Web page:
The results of the study show that the installed capacity by the end of 2029-30 will reach 831,502 MW with solar (300,000 MW) surpassing coal-based power (266,827 MW). The expected installed capacity of other sources is 64,089 MW hydro, 5,000 MW smallhydro, 4,356 MW hydro imports, 24,350 MW gas, 16,880 MW nuclear, 140,000 MW wind, and 10,000 MW biomass, along with a battery energy storage capacity of 34,000 MW/136,000 MWh. With this installed capacity, India would be able to overachieve its INDC targets as the percentage of non-fossil fuels (hydro, nuclear and renewables) in the total installed capacity is expected to reach about 65 per cent vis-à-vis the target of 40 per cent. However, coal is expected to account for a majority share (50 per cent) in the gross energy generation, followed by solar at 23 per cent and wind at 12 per cent. Hydro, nuclear, gas and biomass are expected to account for a share of 8 per cent, 4 per cent, 2 per cent and 1 per cent respectively. The projected gross electricity generation during 2029-30 is likely to be 2,508 BUs, comprising 1,297 BUs from thermal (coal, gas and lignite), 887 BUs from renewable energy, 197 BUs from hydro, 101 BUs from nuclear and 26 BUs from biomass.
Another key finding is that renewable energy generation that could not be absorbed in the system is in the range of 0 (on minimum renewable energy generation day) to 17 per cent (on maximum renewable energy generation day). As a result, renewable energy generation may have to be curtailed. The need for curtailment arises due to the nature of the load curve, the generation profile of solar and wind, and the operating constraints of conventional power plants (like minimum technical constraints, gas availability, and minimum flow from the reservoir of hydro plants). It has been found that renewable energy curtailment gradually reduces by decreasing the minimum technical load of operation of coal-based power plants from 55 per cent to 50 per cent, 45 per cent and 40 per cent. A reduction of approximately 3 per cent in renewable energy curtailment was observed for every step of 5 per cent reduction in the minimum technical load of coal-based capacity. However, a reduction in the minimum technical load of coal-based power plants would require increasing the flexible operation of thermal power plants (TPPs) which would entail a significant investment in technological upgradation. In addition, carbon dioxide emissions from the power sector are likely to reach 1,154 mt by 2029-30. It was observed that emissions from coal-based power plants vary with the loading of the plant. The impact on efficiency due to part load operation is more in subcritical power plants than in supercritical power plants. It is observed that carbon dioxide emissions may increase to 1 per cent due to efficiency drop owing to part load operation of coal-based power plants on peak demand days and 1.2 per cent on maximum renewable energy generation days.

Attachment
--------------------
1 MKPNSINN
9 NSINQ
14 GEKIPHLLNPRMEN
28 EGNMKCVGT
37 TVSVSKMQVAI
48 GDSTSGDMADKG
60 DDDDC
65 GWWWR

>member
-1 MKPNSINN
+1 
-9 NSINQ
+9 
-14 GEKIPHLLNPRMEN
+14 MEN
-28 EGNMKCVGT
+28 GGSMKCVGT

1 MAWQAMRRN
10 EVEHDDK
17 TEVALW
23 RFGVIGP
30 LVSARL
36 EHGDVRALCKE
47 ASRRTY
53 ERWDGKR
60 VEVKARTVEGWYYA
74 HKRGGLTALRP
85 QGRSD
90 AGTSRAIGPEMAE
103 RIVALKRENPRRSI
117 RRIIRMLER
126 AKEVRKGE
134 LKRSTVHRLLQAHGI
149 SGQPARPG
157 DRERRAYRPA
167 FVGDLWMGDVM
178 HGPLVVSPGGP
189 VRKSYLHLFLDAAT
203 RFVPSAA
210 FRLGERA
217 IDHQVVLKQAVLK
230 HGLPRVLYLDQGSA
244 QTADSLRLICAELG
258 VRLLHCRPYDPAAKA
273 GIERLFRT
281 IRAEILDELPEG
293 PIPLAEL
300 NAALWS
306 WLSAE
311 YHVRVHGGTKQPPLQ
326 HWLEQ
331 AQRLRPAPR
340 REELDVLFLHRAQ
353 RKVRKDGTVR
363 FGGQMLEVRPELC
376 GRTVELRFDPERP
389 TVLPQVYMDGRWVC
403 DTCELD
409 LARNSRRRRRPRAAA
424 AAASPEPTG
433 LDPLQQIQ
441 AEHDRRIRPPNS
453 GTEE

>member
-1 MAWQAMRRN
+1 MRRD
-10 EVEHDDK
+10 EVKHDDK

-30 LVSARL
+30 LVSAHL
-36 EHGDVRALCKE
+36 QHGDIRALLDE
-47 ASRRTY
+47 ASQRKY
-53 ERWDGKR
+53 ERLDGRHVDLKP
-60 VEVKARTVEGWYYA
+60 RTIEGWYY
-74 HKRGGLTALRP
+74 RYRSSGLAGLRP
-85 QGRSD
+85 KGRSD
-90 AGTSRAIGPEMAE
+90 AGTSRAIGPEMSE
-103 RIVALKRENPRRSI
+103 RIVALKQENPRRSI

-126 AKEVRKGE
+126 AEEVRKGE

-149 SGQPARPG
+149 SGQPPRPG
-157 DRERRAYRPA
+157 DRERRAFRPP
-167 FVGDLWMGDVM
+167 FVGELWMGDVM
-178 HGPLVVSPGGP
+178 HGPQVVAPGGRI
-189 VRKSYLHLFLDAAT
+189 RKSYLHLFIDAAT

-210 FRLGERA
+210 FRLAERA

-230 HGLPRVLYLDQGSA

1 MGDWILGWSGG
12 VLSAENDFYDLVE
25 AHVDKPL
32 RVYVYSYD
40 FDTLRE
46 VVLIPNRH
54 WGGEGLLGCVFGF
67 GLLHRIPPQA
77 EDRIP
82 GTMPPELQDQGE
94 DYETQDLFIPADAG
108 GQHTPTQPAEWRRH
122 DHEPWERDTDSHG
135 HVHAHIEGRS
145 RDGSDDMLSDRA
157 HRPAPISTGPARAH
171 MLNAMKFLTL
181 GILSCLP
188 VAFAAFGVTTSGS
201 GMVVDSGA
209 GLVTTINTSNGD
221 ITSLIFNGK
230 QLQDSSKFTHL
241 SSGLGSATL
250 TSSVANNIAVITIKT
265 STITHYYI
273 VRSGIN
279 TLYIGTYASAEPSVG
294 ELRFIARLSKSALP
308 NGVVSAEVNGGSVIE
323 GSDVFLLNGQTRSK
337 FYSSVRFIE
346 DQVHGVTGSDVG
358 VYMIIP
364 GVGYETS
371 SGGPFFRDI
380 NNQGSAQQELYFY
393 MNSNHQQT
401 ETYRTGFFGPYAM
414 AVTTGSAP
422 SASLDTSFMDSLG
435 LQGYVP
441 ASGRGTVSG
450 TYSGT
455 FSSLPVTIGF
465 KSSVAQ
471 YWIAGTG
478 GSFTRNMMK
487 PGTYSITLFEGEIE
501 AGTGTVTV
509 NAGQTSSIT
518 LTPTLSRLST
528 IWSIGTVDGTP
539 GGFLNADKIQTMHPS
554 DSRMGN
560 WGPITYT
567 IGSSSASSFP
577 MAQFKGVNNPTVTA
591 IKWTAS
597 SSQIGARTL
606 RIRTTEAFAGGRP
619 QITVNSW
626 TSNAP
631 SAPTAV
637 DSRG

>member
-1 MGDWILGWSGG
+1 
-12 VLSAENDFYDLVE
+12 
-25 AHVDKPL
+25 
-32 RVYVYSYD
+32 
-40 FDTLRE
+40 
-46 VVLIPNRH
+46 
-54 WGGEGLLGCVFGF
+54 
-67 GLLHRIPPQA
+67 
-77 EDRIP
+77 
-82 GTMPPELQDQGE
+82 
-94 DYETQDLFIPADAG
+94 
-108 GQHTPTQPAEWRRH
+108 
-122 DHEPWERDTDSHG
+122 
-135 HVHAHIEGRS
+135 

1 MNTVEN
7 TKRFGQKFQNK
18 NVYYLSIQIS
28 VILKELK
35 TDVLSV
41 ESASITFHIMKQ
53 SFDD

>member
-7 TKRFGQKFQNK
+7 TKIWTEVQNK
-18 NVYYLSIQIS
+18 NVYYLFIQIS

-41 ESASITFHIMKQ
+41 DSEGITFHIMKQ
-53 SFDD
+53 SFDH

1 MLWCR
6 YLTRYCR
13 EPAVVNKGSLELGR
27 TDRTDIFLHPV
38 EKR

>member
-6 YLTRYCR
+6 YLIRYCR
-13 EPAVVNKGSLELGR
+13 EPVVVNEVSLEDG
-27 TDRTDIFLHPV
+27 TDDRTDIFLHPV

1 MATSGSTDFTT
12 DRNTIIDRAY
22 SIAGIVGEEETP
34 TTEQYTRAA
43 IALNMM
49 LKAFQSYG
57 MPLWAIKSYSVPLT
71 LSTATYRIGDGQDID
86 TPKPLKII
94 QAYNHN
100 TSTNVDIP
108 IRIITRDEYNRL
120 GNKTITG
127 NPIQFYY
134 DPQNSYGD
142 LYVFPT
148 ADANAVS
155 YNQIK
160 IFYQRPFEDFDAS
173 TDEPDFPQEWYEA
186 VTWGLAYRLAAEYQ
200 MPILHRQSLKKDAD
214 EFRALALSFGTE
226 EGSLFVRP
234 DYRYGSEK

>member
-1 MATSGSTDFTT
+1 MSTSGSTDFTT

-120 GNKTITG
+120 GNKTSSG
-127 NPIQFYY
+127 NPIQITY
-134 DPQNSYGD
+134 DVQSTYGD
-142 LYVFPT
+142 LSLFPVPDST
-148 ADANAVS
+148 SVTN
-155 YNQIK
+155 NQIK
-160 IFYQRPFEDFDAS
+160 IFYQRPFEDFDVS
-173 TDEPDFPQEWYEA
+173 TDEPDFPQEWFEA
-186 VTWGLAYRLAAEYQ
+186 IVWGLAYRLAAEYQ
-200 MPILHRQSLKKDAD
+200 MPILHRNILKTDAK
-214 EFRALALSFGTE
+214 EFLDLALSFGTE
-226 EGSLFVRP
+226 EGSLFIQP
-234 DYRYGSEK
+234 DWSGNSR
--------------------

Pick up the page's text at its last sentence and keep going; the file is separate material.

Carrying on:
Sensitivity analysis for contingency scenarios has also been carried out by considering a reduction in generation from various sources during certain weeks of 2029-30. The results of the sensitivity studies show that with the base case installed capacity and a battery energy storage capacity of 34,000 MW/136,000 MWh, there may be unserved energy sometimes. However, if the availability of coal-based power plants is increased from 1 per cent to 1.5 per cent, the demand is likely to be fully met.
The CEA study on the least cost optimum generating mix further reinforces the trend of increasing replacement of thermal power by renewable power in the future. In this context, TPPs need to take flexibility initiatives in order to complement renewable generation in the coming years. The study throws light on energy storage systems becoming relevant 2026-27 onwards, due to the reduction in the cost of solar and battery systems. Net, net, the energy landscape of the country is expected to see a massive shift over the next decade or so.